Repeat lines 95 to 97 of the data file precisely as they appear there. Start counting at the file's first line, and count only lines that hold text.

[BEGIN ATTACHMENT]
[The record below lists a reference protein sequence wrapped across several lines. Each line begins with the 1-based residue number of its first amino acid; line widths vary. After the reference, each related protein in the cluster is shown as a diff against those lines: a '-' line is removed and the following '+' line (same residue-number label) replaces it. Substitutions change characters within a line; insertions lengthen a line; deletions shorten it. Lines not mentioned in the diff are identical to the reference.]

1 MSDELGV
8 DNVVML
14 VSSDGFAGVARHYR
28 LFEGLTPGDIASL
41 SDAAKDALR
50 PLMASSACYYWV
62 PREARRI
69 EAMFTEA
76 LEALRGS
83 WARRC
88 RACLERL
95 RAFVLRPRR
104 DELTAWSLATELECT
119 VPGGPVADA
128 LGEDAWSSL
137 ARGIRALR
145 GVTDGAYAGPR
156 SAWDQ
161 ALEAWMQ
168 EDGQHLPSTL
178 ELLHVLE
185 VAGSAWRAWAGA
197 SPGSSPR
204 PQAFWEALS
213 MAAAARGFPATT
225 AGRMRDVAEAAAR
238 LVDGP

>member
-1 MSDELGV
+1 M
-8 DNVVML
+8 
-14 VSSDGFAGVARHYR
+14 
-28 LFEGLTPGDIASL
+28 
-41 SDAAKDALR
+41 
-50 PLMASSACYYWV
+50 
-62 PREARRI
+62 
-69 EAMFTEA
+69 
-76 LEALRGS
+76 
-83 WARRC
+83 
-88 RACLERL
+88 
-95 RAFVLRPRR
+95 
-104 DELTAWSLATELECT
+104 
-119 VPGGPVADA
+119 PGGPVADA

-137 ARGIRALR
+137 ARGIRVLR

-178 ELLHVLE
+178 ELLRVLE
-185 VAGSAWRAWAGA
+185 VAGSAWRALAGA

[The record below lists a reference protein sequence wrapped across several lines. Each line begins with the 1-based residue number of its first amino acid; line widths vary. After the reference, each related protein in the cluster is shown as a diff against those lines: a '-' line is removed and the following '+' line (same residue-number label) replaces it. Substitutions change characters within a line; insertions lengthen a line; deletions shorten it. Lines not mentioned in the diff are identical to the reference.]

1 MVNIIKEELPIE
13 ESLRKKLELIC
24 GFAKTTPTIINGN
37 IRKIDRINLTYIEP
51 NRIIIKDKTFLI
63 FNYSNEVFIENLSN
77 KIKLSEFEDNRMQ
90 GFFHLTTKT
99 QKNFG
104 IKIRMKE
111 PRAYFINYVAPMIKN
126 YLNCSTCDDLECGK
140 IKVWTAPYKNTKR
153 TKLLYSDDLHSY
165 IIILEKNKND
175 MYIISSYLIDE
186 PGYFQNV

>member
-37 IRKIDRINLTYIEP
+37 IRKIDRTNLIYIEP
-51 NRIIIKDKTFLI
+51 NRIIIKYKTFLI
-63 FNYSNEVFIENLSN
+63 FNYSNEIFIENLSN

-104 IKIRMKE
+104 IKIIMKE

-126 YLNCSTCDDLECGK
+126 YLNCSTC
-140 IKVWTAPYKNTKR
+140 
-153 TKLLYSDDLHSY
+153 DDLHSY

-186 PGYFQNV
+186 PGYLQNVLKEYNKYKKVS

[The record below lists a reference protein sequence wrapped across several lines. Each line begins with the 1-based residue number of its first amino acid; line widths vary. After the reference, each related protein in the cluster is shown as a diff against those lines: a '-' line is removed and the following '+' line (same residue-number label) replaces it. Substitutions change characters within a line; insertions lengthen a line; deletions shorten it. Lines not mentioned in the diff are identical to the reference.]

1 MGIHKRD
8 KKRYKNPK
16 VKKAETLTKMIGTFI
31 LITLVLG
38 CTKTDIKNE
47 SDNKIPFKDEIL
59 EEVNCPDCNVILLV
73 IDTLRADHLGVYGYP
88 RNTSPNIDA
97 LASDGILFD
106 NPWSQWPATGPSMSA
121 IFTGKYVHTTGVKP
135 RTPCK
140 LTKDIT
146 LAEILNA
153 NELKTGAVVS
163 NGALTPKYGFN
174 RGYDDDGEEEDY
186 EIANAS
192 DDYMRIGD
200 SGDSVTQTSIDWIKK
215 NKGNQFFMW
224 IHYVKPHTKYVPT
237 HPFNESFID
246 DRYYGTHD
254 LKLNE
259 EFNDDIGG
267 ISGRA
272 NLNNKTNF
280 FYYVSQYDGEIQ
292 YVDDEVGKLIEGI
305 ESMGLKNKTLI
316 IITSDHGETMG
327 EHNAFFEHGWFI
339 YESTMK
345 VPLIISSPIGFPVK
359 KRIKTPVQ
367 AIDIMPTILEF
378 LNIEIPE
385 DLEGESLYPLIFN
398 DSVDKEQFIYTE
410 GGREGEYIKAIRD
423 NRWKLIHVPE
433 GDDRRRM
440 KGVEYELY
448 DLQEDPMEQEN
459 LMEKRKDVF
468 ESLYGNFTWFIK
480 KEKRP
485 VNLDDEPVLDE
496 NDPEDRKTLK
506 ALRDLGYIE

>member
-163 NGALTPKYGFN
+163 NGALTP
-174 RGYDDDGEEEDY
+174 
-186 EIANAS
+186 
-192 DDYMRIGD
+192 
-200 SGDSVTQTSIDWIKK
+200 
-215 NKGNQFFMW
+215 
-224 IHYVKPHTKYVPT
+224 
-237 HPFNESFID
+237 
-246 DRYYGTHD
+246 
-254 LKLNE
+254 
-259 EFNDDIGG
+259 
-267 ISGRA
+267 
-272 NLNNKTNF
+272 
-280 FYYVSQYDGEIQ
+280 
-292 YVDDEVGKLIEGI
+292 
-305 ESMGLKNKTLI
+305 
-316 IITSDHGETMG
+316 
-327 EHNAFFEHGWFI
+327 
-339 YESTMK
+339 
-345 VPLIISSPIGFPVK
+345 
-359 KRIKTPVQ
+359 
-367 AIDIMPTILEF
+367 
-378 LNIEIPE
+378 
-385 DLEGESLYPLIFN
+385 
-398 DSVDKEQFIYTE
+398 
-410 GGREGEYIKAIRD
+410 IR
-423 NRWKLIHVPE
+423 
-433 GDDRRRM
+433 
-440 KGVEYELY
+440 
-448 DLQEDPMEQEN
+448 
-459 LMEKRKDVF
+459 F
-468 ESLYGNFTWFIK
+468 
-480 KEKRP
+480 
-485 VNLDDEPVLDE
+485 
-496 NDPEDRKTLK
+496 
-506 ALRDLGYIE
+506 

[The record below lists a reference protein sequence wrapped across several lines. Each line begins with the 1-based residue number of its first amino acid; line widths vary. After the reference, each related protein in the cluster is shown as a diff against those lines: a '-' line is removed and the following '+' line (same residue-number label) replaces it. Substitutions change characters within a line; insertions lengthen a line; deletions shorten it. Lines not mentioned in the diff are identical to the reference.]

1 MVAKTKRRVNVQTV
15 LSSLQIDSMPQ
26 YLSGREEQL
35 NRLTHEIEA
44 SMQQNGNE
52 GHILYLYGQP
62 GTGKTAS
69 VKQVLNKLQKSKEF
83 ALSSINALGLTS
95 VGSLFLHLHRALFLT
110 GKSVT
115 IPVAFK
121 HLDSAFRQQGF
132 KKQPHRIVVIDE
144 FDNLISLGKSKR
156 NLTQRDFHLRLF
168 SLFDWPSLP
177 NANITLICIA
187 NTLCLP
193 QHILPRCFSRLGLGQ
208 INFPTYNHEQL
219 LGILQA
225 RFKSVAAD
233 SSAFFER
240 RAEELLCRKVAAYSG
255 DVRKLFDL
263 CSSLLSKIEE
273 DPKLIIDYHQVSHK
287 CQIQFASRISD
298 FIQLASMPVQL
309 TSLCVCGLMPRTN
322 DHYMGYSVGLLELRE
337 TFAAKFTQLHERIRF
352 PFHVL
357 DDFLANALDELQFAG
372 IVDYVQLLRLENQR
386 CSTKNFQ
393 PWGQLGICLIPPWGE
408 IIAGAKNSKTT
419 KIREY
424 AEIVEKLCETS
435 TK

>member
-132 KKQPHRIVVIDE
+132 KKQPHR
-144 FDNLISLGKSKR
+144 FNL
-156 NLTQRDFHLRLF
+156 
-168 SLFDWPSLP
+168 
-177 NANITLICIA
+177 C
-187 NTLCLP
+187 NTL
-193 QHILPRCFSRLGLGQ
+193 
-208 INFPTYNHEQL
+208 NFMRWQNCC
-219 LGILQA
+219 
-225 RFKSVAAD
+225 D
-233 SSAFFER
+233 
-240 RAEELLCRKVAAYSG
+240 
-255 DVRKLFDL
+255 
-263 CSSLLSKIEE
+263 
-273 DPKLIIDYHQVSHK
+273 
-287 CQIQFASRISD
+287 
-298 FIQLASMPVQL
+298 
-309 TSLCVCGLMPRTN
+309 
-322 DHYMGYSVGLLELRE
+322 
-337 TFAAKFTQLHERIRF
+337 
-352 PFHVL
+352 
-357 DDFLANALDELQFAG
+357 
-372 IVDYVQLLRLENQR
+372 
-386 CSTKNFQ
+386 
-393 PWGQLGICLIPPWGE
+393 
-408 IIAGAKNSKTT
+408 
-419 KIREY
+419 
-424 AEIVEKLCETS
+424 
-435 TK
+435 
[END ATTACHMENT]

-153 TKLLYSDDLHSY
+153 DDLHSY

-186 PGYFQNV